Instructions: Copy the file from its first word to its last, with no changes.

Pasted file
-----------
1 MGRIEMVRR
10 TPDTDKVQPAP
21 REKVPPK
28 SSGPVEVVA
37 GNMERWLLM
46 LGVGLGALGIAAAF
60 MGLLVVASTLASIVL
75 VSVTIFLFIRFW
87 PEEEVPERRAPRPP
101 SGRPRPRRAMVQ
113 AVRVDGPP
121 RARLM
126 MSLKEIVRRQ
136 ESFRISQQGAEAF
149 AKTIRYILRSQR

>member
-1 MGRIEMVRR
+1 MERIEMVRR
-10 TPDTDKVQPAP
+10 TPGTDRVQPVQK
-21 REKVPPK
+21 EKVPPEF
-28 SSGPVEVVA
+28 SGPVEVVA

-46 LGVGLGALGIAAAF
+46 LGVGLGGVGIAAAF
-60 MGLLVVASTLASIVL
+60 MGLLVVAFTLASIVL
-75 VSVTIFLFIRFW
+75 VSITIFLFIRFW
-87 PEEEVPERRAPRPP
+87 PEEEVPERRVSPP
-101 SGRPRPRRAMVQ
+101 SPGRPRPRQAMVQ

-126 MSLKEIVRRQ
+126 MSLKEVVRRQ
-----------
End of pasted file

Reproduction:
1 MGRIEMVRR
10 TPDTDKVQPAP
21 REKVPPK
28 SSGPVEVVA
37 GNMERWLLM
46 LGVGLGALGIAAAF
60 MGLLVVASTLASIVL
75 VSVTIFLFIRFW
87 PEEEVPERRAPRPP
101 SGRPRPRRAMVQ
113 AVRVDGPP
121 RARLM
126 MSLKEIVRRQ
136 ESFRISQQGAEAF
149 AKTIRYILRSQR

>member
-1 MGRIEMVRR
+1 MERIEMVRR
-10 TPDTDKVQPAP
+10 TPGTDRVQPVQK
-21 REKVPPK
+21 EKVPPEF
-28 SSGPVEVVA
+28 SGPVEVVA

-46 LGVGLGALGIAAAF
+46 LGVGLGGVGIAAAF
-60 MGLLVVASTLASIVL
+60 MGLLVVAFTLASIVL
-75 VSVTIFLFIRFW
+75 VSITIFLFIRFW
-87 PEEEVPERRAPRPP
+87 PEEEVPERRVSPP
-101 SGRPRPRRAMVQ
+101 SPGRPRPRQAMVQ

-126 MSLKEIVRRQ
+126 MSLKEVVRRQ